India’s folding carton major, Parksons Packaging is investing in digital printing technology for the first time. HP Indigo 30000 will make its India debut at the Parksons’ plant in Daman, where the digital print behemoth is expected to land very soon.
Alon Bar-Shany, vice president and general manager at HP Indigo, says, “It’s a great honour and an emotional moment for us, to be partnering with a leader who has a strong reputation for quality, innovation, and good business. We have seen good success in the photo market segment, but recently we have seen some nice progress in the labels and packaging. I would say, until now we have dabbled in the folding carton segment with the 12000 HD press, but this 30000 installation will be our first entry in the folding cartons segment. Now, we have a partner who will be able to create world-class capabilities.”
The new investment will enable Parksons to produce high-quality, B2-format (20x30-inch format) applications allowing brand owners to communicate with end-users customers, provide a lean and agile supply chain, faster speed to the market, including on-pack messages.
In conversation with Ramesh Kejriwal, chairman of Parksons Packaging and his son, Siddharth Kejriwal, managing director of the company...
Congratulations on the HP 30000 acquisition deal. Will we be seeing a shift in the business focus, and technology investment in the future?
Ramesh Kejriwal (RK): Parksons is focussed on folding carton business, multi-locational, and predominantly offset-based operations. In 2017, we set up two plants, one in Sri City, Andhra Pradesh and the other in Guwahati, Assam. I think in terms of geography, we are well covered, and our focus continues to be folding carton business.
Right from the beginning, you had the vision of doing something different from what the industry had been doing. This is a continuation of that vision?
RK: And as you know, right from the day we started our footprint in folding cartons, be it in the pre-press side, print or post-print, we have always looked at technology as a main ingredient for our manufacturing. So it will be right to say, we have been looking at digital as well for quite some time now, understanding the advantages and how it will complement our offset operations.
So, are you breaking some traditional rules you’d have set?
RK: I don't know whether we can call it breaking a tradition, but we feel that today we have to provide brand owners what they need. Whatever steps we take has to be in that direction. So whether it’s offset printing, UV, embellishment or other product designs, it is to provide a solution to the brand owners, enhancing the packaging material we produce, both in terms of quality, get-up, and structure. We think this investment in digital could also be an additional solution to the brand owners.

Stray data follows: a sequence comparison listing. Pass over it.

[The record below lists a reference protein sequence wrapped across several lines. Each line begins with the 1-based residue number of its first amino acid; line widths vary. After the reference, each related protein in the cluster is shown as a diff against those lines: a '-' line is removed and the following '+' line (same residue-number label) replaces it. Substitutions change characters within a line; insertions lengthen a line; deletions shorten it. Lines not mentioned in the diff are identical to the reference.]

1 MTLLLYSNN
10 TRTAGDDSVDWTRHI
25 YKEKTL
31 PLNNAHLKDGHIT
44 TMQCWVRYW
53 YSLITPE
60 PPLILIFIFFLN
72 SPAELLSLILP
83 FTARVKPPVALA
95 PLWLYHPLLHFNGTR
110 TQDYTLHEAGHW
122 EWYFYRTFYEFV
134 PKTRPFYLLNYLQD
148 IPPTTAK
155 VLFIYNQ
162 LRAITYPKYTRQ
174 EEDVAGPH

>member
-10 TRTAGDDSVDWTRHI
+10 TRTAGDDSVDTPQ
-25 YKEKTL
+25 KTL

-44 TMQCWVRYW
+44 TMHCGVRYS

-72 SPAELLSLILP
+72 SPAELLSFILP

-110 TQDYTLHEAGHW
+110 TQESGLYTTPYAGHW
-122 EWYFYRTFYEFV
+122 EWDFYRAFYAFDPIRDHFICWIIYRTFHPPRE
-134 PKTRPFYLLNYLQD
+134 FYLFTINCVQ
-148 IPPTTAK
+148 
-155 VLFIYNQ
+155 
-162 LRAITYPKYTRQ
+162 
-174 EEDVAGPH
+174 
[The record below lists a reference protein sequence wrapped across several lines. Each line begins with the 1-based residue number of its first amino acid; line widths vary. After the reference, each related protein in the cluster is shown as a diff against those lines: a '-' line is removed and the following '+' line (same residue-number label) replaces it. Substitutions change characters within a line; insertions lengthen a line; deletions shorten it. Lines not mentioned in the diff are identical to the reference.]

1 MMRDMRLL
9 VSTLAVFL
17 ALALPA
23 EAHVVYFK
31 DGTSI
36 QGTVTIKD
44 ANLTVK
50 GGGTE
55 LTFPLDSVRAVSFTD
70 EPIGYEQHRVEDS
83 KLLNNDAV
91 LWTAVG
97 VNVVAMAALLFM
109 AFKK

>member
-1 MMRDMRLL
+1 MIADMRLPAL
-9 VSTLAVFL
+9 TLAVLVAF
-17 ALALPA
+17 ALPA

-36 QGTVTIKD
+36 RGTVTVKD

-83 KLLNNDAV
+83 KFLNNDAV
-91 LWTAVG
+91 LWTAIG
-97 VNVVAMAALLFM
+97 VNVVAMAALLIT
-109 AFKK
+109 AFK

You believe that offset will remain as the mainstream technology when it comes to manufacturing folding cartons?
RK: Yes, simply because of the sheer size of our packaging operation, where we convert 8,500 tonnes per month at our six plants.
Siddharth Kejriwal (SK): Let me put this in a perspective. We are not comparing offset and digital, and therefore, it is not like going out of the tradition of investing in offset, because I think as a folding carton solutions provider, there are certain areas which would be mainstream and always done in offset. But obviously digital gives you specific opportunities to do things which is not easy to do on an offset or not the best way to do it on offset. So I think it's about complementing the offset and digital technology rather than saying that we are an offset folding carton converter. We’d rather say, we are prepared to offer solutions across different technologies within the folding carton space.
RK: Going forward, as we continue to grow, we may look at additional investment in digital, but definitely, we are going to look at offset too.
At the moment, both the offset and the new digital investment is in the sheetfed segment, but we are also looking at web. Technology should fit two things – one, it should empower the investor to provide a solution to the customers; and two, good capacity utilisation.